- Whelen Modified Tour: NASCAR's oldest division, and its one of two open-wheeled divisions. Races open-wheel "modified" cars in Northern and Southern divisions.
- K&N Pro Series: Consists of East and West divisions, race cars that are similar to Nationwide Series cars, although they are less powerful.
- NASCAR Canadian Tire Series: a NASCAR racing series in Canada that derives from the old CASCAR Super Series (founded in 1981 and bought out by NASCAR in 2006).
- NASCAR Corona Series (now NASCAR Toyota Series): replaced the existing Desafío Corona Series in Mexico from 2007.
- NASCAR Whelen Euroseries: NASCAR announced that it would sanction the existing European-based Racecar Euro Series as a "NASCAR Touring Series". On July 1, 2013, with partnership from Whelen Engineering, the series was renamed the NASCAR Whelen Euroseries.
What are some criticisms that NASCAR has faced?
Some critics of NASCAR have noted the significant differences between today's NASCAR vehicles and true "stock" cars. Furthermore, NASCAR has faced allegations of dominance by the France family on NASCAR's business structure, policies, and decision making.
Furthermore, many environmentalists have also raised issues in regard to fuel consumption, emissions and pollution, and the use of lead additives in the gasoline. In response to these, NASCAR has attempted to switch to environmentally friendlier feul options, such as unleaded fuel and E15 "green" fuel, which is 15% ethanol and 85% gasoline.
Fun Facts about NASCAR:
- Young William “Bill” France, future founder of NASCAR had entered into a race to be held at Daytona Beach, Florida, on March 8, 1936. The drivers brought coupes, hardtops, convertibles, and sports cars to compete in an event to determine the fastest cars, and best drivers. Throughout the race, the heavier cars got bogged down in the sand, while the lightweight Fords navigated the ruts of the course, eventually claiming the top 6 finishes for the race. Of the 27 cars that started the event, only 10 managed to survive the ordeal, as officials halted the event 10 miles short of the scheduled 250 mile distance. Driver Milt Marion was declared the winner, and a young Bill France placed 5th at the end of the day.
- In early 1947, Bill France announced the foundation of the "National Championship Stock Car Circuit (NCSCC)". France approached the American Automobile Association, or AAA, in hopes of obtaining financial backing for the venture. When the AAA declined support of the venture, France proceeded to announce a set of rules and awards for the NCSCC. France declared that the winner of the 1947 NCSCC season would receive $1000.00, and a trophy.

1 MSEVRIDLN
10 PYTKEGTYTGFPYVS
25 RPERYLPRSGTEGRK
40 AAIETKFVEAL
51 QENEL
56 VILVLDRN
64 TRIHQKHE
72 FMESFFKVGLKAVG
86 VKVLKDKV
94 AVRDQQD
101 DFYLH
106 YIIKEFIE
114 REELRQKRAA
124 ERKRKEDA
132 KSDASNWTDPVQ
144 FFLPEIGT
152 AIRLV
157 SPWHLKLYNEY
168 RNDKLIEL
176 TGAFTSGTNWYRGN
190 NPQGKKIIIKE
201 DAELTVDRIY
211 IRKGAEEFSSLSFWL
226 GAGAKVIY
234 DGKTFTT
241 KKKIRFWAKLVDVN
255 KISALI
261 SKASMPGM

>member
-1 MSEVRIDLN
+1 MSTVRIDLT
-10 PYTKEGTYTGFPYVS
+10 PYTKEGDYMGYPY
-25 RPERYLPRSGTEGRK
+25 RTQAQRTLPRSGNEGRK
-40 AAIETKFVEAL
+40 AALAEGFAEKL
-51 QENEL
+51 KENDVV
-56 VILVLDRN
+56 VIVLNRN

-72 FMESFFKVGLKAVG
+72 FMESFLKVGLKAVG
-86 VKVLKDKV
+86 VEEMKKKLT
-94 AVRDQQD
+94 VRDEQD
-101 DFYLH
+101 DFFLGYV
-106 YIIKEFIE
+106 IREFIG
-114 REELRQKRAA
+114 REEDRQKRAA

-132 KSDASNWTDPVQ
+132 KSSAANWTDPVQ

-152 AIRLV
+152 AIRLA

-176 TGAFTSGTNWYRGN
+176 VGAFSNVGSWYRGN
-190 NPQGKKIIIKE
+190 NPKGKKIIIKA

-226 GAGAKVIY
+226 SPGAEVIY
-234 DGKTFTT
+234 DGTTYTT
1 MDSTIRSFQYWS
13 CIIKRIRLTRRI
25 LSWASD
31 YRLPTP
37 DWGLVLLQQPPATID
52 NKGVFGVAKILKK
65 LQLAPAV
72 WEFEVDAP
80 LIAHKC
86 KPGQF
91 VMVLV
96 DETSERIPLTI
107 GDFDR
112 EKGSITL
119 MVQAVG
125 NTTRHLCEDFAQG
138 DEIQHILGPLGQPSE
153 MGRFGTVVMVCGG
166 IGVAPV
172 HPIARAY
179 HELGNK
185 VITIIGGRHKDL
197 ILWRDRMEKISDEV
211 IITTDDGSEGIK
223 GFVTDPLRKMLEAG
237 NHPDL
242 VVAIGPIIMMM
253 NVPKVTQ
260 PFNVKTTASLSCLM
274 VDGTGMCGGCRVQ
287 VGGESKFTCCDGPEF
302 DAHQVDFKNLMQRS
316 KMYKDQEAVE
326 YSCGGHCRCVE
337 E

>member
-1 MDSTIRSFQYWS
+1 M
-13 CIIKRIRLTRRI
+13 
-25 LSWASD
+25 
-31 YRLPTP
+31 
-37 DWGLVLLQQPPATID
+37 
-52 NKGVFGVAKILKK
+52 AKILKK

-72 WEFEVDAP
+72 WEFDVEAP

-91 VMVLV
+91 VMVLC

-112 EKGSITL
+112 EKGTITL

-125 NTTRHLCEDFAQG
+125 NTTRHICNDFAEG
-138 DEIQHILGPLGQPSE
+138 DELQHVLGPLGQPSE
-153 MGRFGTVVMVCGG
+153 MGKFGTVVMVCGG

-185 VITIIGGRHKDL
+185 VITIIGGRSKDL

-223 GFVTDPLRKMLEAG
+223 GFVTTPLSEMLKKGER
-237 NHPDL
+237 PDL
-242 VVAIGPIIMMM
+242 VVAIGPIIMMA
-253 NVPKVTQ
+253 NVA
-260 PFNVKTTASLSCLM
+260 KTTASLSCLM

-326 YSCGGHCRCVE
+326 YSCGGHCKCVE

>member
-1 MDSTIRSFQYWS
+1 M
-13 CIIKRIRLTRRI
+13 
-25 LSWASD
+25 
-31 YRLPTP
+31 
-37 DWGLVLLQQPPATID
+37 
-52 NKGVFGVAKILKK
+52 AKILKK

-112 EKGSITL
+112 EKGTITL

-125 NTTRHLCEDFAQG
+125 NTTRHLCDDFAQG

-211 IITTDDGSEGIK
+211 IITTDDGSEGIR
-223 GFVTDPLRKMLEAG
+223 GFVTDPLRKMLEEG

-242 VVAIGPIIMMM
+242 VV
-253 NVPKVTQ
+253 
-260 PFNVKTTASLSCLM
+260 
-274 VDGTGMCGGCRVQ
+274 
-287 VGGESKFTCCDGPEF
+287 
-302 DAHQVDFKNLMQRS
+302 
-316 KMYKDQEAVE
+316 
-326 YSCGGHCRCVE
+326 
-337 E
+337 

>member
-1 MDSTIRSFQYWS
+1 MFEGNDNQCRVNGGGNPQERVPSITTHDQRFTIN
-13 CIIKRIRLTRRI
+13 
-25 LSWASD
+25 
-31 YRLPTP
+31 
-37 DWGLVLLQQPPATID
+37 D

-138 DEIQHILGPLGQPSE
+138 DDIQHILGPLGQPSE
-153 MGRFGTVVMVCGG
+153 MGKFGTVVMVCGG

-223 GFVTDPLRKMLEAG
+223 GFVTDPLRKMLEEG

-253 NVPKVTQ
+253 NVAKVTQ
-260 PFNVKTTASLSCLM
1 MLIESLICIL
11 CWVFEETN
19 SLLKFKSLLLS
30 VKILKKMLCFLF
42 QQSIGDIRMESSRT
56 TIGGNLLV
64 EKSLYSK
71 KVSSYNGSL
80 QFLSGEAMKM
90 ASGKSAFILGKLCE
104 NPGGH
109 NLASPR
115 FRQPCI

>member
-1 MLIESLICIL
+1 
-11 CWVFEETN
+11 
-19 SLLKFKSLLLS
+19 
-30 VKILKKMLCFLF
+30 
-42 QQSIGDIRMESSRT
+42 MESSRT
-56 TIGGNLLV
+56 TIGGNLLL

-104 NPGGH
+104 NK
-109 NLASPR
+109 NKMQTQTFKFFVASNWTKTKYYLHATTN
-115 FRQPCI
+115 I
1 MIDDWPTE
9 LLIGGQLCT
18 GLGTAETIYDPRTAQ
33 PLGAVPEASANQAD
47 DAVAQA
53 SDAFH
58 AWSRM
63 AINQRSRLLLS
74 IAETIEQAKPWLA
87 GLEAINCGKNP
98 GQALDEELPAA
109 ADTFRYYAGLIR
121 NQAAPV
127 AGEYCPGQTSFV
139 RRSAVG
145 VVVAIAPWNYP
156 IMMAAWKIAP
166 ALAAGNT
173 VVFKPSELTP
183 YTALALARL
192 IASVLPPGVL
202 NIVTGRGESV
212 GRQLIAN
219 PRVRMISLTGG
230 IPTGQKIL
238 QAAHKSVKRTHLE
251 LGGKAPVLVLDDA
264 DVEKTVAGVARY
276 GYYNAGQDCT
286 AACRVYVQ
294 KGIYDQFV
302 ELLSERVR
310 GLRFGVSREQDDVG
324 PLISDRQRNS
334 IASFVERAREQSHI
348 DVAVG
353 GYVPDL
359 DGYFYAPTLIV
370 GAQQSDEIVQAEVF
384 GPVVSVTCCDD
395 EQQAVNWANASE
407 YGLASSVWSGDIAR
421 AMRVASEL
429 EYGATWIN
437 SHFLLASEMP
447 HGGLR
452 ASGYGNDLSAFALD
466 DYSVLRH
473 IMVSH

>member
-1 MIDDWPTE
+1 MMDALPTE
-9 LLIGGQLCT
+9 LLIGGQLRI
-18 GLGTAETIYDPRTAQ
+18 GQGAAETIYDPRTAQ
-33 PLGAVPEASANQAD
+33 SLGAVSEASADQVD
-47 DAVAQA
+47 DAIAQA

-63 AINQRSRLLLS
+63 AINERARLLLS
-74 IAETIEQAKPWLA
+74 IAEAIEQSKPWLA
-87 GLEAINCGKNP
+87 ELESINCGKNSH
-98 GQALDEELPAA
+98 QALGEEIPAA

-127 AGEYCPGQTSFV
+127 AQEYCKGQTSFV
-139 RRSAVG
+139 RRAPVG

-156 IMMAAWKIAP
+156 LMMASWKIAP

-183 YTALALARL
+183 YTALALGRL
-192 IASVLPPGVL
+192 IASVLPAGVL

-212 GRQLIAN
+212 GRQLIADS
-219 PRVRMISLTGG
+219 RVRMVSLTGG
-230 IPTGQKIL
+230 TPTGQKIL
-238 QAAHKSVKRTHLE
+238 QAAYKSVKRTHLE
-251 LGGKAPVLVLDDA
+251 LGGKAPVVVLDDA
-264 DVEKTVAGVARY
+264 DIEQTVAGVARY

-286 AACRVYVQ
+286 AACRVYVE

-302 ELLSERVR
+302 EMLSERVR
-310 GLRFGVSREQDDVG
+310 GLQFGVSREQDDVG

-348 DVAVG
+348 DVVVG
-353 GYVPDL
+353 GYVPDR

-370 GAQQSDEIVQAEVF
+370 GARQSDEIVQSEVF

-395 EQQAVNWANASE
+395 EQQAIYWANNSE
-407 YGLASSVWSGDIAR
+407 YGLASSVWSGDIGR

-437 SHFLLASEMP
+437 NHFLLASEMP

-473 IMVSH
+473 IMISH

- The 1947 NCSCC had 40 events, it would begin in January 1947 at the Daytona Beach track, and conclude in Jacksonville the following December. The competitors were paid as promised, and by the end of the season, driver Fonty Flock was declared the season champion after winning 7 events of the 24 that he entered. Bill France delivered the $1000 and 4 foot high trophy to Flock at the end of the season, along with $3000 in prize money to other drivers who competed throughout the season.
- NASCAR was conceived at a meeting on the top floor of the Streamline Hotel in Daytona Beach, Florida on December 14, 1947, organized by Bill France Sr. to discuss the future of stock car racing. The meeting was of 35 men who represented the NCSCC.
- The original chosen for the series was National Stock Car Racing Association; however, the name was already in use by a rival sanctioning body, Hence, mechanic Red Vogt proposed "National Association for Stock Car Auto Racing (NASCAR)" as the name of the association.
- NASCAR was founded by William France, Sr., on February 21, 1948 with the help of several other drivers of the time. The points system was written on a bar room napkin. The original plans for NASCAR included three distinct divisions: Modified, Roadster, and Strictly Stock. However, Roadsters were perceived by fans as a Northeast or Midwest series, and hence were quickly abandoned. While, the modified division now operates as the Whelen Modified Tour. The Strictly Stock division was put on hold as American automobile manufacturers were unable to produce family sedans quickly enough to keep up with post-World War II demand.
- The 1948 schedule featured 52 Modified dirt track races. The sanctioning body hosted its first event at Daytona Beach on February 15, 1948. Red Byron beat Marshall Teague in the Modified division race. Byron won the 1948 national championship.